Connor McDavid Is Having a (Shortened) N.H.L. Season for the AgesMay 5, 2021
A 100-point season is a benchmark of greatness in the N.H.L. That Connor McDavid is closing in on that total this season, with only 56 games to get there instead of 82, is simply remarkable.
With one point awarded for each goal or assist, one to five players get to 100 points in a typical season. McDavid hit the total in his first three full seasons. Last season, he reached 97 points; he would have made it four in a row, if not for the season’s being truncated to 68 to 71 games per team instead of 82.
Of course, once the pandemic-affected current season was announced at 56 games per team, it was clear that no one would make it to 100. But that prediction did not account for McDavid’s having a mind-blowing year for the Edmonton Oilers at age 24.
McDavid stands at 93 points — 31 goals, 62 assists — with five games to play. The second player in the standings, his teammate Leon Draisaitl, has 75.
Over his last four seasons, McDavid has tallied 1.2 to 1.5 points per game played. This season he is at 1.8.
Extrapolating his points, he would be on a pace to get 150 over an 82-game season. That’s a total that hasn’t been achieved this century. Nikita Kucherov’s 128 for the Tampa Bay Lightning in 2018-19 is the best total in the last 20 years.
Besides points, McDavid ranks first in the N.H.L. in assists, hat tricks and point shares, a Hockey Reference statistic that is the equivalent of baseball win shares. He is second in goals and game-wining goals to Auston Matthews of the Toronto Maple Leafs. McDavid is the prohibitive favorite to win his second Hart Trophy as the league’s most valuable player.
It seems clear that more than that, McDavid is having one of the best seasons in N.H.L. history. Only two players consistently scored at a faster rate, Wayne Gretzky and Mario Lemieux.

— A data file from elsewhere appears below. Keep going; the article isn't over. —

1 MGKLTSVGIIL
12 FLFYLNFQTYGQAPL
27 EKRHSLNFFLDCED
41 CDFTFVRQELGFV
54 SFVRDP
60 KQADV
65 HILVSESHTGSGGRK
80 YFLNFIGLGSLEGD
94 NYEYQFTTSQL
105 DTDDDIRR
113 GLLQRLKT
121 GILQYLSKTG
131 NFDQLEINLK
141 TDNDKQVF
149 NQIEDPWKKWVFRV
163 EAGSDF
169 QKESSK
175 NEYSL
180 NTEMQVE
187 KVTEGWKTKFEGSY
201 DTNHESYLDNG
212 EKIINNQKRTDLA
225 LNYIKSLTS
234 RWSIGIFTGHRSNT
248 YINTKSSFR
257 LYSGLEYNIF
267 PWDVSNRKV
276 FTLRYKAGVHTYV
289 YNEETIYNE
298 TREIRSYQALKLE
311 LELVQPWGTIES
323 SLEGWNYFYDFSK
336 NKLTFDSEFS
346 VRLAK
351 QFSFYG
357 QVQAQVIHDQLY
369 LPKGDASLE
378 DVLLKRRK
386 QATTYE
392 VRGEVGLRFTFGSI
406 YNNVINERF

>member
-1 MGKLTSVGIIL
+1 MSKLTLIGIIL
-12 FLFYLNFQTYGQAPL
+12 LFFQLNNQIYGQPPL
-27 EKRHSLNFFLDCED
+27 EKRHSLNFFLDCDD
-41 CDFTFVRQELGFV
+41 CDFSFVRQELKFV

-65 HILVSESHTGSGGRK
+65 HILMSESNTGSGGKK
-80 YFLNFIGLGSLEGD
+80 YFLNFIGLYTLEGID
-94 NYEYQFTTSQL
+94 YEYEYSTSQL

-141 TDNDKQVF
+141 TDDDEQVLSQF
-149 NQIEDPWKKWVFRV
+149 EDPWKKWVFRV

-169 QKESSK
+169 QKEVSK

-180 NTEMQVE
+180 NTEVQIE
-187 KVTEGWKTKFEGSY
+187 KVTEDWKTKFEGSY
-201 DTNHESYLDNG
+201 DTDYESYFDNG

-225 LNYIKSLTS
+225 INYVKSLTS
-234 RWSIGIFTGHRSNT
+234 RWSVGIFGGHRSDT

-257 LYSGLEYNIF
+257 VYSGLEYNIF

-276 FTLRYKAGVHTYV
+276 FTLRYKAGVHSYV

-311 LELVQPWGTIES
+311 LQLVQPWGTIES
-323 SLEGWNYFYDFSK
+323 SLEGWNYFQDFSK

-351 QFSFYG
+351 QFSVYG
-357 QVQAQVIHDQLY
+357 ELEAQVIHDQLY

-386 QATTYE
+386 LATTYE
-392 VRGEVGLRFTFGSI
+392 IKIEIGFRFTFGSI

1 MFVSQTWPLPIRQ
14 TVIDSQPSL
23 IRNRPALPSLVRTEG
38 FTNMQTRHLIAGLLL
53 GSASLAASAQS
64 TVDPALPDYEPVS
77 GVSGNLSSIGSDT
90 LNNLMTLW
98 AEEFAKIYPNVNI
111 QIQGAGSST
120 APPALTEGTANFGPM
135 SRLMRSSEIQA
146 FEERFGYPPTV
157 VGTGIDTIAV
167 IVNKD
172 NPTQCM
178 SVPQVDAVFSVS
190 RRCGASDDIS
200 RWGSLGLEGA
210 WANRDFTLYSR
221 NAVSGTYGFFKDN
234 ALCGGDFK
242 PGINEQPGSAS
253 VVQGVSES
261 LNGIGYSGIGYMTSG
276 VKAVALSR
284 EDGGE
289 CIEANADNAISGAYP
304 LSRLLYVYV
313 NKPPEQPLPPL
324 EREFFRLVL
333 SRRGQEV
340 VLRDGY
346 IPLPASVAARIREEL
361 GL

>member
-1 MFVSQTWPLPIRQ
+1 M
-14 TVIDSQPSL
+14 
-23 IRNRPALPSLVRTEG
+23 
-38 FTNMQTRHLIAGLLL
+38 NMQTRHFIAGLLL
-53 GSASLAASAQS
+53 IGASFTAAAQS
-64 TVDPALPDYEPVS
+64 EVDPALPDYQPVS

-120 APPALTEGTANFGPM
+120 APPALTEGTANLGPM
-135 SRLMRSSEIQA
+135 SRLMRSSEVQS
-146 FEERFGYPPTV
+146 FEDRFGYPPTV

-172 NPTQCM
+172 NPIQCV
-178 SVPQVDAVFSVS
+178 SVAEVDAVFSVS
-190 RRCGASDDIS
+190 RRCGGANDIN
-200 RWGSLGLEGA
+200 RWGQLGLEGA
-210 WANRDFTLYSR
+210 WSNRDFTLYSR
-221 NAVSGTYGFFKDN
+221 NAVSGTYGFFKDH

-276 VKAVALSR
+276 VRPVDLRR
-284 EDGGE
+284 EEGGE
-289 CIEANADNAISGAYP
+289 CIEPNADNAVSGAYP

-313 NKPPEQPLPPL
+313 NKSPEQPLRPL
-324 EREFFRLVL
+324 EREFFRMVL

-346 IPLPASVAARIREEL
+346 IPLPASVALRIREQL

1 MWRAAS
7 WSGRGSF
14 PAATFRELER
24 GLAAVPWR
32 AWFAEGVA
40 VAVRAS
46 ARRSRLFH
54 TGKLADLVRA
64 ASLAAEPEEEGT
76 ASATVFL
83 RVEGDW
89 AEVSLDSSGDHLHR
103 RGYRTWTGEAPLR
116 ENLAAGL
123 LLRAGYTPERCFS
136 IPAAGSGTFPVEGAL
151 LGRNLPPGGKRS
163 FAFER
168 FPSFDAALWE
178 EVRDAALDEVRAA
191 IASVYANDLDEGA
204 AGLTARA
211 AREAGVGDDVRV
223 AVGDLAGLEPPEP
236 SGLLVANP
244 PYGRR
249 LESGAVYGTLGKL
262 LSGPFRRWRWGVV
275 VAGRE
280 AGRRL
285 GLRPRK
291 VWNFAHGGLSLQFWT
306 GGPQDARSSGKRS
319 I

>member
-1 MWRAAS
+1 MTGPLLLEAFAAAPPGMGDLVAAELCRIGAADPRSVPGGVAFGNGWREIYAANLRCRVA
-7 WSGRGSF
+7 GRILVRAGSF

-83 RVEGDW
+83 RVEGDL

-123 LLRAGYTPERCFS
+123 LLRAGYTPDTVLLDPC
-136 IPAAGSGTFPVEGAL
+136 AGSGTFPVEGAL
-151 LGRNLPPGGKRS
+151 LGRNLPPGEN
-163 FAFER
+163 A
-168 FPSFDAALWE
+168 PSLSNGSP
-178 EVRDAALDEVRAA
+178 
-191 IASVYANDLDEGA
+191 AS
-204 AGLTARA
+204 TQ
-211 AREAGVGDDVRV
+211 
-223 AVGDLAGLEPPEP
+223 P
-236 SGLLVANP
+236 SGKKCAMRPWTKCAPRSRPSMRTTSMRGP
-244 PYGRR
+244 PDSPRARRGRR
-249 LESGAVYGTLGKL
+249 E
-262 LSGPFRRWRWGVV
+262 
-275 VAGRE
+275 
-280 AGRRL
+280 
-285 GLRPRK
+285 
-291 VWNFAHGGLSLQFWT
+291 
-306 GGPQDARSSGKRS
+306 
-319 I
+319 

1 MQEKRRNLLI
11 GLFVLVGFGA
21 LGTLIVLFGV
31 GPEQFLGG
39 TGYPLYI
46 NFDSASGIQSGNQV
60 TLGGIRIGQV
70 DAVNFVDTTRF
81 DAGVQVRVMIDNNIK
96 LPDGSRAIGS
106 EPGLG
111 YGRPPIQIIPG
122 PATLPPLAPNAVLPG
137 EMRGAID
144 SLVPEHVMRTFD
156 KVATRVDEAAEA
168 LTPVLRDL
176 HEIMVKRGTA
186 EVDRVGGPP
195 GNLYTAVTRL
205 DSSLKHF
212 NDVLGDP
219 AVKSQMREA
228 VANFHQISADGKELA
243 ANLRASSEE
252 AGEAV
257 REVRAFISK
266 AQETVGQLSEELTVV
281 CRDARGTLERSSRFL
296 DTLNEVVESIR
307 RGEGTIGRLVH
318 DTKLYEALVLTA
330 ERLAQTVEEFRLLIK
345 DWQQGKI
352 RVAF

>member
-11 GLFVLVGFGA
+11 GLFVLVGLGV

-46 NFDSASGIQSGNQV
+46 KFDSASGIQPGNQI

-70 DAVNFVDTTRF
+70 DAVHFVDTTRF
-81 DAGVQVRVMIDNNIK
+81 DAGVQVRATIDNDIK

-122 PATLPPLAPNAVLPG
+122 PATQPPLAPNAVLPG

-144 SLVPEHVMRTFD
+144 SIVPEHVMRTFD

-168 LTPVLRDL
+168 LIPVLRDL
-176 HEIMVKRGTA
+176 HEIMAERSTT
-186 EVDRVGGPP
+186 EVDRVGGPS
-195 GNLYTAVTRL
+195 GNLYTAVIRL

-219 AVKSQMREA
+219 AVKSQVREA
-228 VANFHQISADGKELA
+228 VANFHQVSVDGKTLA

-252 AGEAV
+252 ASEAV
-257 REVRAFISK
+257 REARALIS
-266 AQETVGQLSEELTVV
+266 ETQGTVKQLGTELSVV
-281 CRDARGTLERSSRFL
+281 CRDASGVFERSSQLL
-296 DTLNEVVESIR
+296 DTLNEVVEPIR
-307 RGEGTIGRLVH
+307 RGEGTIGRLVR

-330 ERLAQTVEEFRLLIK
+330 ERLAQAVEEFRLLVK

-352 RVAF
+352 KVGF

“The maturity that he’s shown this year, he’s gone to an even higher level,” Gretzky told The Athletic, referring to McDavid. “And I don’t just mean in points. His physical play is a lot higher than it’s been in the past. His body language is that he doesn’t want to lose, and it’s infectious through the hockey club.”
The next Gretzky? Pundits have started calling younger players, like the rookie Jack Hughes of the New Jersey Devils, “the next McDavid.”
McDavid is fast on the ice and remarkably dexterous. But for some hockey fans, that would not be enough. They are wowed by skill, and truly revere those who can add at least some rugged play.
Gretzky is not the only one who has noted McDavid’s physicality. In March, McDavid delivered a punishing hit on Jesperi Kotkaniemi of the Montreal Canadiens, driving his elbow into Kotkaniemi’s shoulder and jaw. He received a fine, but not a suspension. The incident prompted tut-tutting from some corners, though nary a corner in Edmonton.
If there is a knock on McDavid’s season it involves the quality of his competition. In this unusual N.H.L. season, teams are only playing others within their division, and the Oilers are in the all-Canadian North division. It’s hard to gauge exactly how strong each division is, with so many usual opponents unmet. Last season, the Oilers, the best Canadian team, were just the eighth best team in the league. And no Canadian team has made the Stanley Cup finals in 10 years, or won it in 28.
McDavid has been playing hockey since he was 4 and has been heralded across the continent at least since he was 13. The Oilers took him No. 1 in the N.H.L. draft, and he was immediately anointed as the savior who would rescue a team that, once a dynasty winning five Stanley Cups from 1983 to 1990, had missed the playoffs for nine straight years. “I think my expectations of myself exceed any of those that are put on me,” McDavid said at the time.
The Oilers have made the playoffs twice in McDavid’s tenure, and have an 8-9 record there. They look to be getting the second seed in the North this season, and potential first- and second-round series against the Jets, Canadiens or Maple Leafs seem winnable.
Going into a game on Thursday night against the Vancouver Canucks, McDavid needs seven points in five games to reach 100. He has scored a point in 40 of 51 games this season, has 24 points in his last 10 games and 12 in his last five. Barring injury, he looks likely to get there, and beyond.
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